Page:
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I have a bit of an obsession with sensitive plants. I got one as a child and was amazed by it, but it died and I was never able to find a replacement. Then about six months ago, I found one in a garden centre but that also died. Just before I went on holiday I bought some sensitive plant seeds with the intention of trying to grow them that way. Then whilst I was away, we visited a national park called Sarapiqui where the sensitive plants dominated the edge of the roads, growing en masse as weeds. I understood then why mine died, the hot and humid climate was the polar opposite of the grey windowsill spot that my plant had been given!

6. Chilli plants

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Well this chilli plant in particular. The reason being it had so many different colours of chilli all on the same plant: red, orange, yellow, white and purple which I thought was really beautiful. I think this plant in particular looks like this variety so I might give them a go next year.

7. This spiky plant

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To finish off I’ve added this plant. I have no idea what it is, but I have never seen such a combination of delicate pretty flowers with such lethal spikes on the stems, you wouldn’t want to fall on it!

This weekend I need to get back to progressing with my own garden, it’s grown so much whilst I was away and needs not only tidying but progressing. Fingers crossed the sun stays out and we have a bit of Costa Rican weather this week!

Jen

Amazing Plants from Costa Rica – Part 1

I haven’t posted in a while, and my garden hasn’t progressed at all, oops! But that’s because I’ve been in Costa Rica! Wow, what a place, I’ve had the most incredible time and feel very lucky to have been. Costa Rica is known for its biodiversity and it’s amazing range of animals but I was equally fascinated by the plants that were there. So this post (with a second part to follow) includes my favourite plants from my trip and how they have inspired me for my garden.

1. Hibiscus

There were hibiscus plants everywhere in Costa Rica and they’re just stunning. I love the first picture on the left above with its beautiful feathery petals. After having read about them it sounds like they can be grown in the UK either indoors or outside but brought in for the winter so I isn’t have to get one now to remind me of the trip.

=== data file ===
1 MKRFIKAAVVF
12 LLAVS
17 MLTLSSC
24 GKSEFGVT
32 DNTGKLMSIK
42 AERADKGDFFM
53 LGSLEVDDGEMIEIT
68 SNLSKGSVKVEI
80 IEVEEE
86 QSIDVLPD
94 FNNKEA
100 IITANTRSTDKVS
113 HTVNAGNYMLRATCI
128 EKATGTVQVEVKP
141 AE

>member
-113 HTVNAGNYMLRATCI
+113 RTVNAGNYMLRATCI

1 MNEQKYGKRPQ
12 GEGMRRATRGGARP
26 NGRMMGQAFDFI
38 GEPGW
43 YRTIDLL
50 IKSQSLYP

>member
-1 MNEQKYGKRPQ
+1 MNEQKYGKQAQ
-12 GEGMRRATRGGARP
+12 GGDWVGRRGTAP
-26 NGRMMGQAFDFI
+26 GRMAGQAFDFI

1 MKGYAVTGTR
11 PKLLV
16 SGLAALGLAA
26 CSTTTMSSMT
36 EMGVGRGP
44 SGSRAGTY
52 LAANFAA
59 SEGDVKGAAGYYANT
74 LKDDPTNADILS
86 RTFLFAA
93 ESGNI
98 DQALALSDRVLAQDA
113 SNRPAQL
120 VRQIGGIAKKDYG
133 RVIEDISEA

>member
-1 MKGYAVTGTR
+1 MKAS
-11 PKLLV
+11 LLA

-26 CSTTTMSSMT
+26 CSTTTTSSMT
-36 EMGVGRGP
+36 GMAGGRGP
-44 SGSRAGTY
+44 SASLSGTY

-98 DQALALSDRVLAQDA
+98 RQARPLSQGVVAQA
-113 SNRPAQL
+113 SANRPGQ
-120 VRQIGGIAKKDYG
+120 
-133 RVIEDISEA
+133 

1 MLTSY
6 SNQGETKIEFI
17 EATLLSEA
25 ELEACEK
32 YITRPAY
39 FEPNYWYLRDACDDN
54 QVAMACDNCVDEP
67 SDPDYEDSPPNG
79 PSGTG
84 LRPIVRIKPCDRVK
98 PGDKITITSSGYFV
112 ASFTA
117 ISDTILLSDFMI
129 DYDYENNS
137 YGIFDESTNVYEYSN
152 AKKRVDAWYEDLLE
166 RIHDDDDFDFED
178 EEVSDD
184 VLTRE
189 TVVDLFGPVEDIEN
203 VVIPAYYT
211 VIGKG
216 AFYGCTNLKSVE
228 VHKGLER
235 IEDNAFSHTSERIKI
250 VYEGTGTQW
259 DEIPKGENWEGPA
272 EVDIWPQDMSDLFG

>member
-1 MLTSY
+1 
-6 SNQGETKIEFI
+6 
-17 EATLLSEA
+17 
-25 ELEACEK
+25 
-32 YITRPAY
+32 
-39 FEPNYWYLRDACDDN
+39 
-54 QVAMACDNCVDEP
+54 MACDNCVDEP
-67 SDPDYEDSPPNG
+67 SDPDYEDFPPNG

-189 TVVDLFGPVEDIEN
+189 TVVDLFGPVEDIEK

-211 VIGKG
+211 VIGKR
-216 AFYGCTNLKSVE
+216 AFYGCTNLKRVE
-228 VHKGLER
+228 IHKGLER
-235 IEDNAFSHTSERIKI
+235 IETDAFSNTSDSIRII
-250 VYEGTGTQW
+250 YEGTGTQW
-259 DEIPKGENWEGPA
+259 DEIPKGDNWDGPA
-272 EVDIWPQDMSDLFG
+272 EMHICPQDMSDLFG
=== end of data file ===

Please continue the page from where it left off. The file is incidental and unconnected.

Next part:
2. Orchids

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Well this orchid in particular, it looks like a fancy daffodil! Orchids were everywhere and grew so well outside, which as a Brit was a bizarre concept!

3. Variegated leaves

I’m not normally one for foliage but these leaves are just stunning. These plants definitely have inspired me to think more about using pretty leaves in my own garden instead of just for using on the flowers.

4. Cacao

Who doesn’t love chocolate?! We went to a cacao plantation to learn how chocolate is made and saw the plant in real life. The white fruit in the picture comes out of the pod and the seed inside is where the chocolate comes from, bizarrely the flowers grow out of the trunk! Tasting everything was fun too!

5. Bougainvillea

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I know bougainvilleas can be found in most warm countries but I’ll lever tire of seeing the density of the hot pink flowers (well technically leaves but you get the idea!). I’d love to grow one in my new greenhouse, I might try and get one at the flower shows next month.

6. Air Plants

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I’ve had an air plant for a while now and they fascinate me, so seeing them growing in the wild was bizarre! There were trees where every visible branch was covered in air plants. This picture isn’t the best but hopefully you can see the roots dangling down and a few air plants in the branches too, and they were huge!

7. Red-Bark Palm

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I don’t know the technical term for this palm but I do know that it’s beautiful, just look at the stems! Again I doubt this will grow in my garden but I’d love to find a plant or tree that had stems as stunning as this, the deep red contrasting with the green is an effect I’d love to have in the garden.

This would be a very long post if I posted everything I wanted to in one go, so I’ll do another post with some more plants from Costa Rica that inspired me.

Jen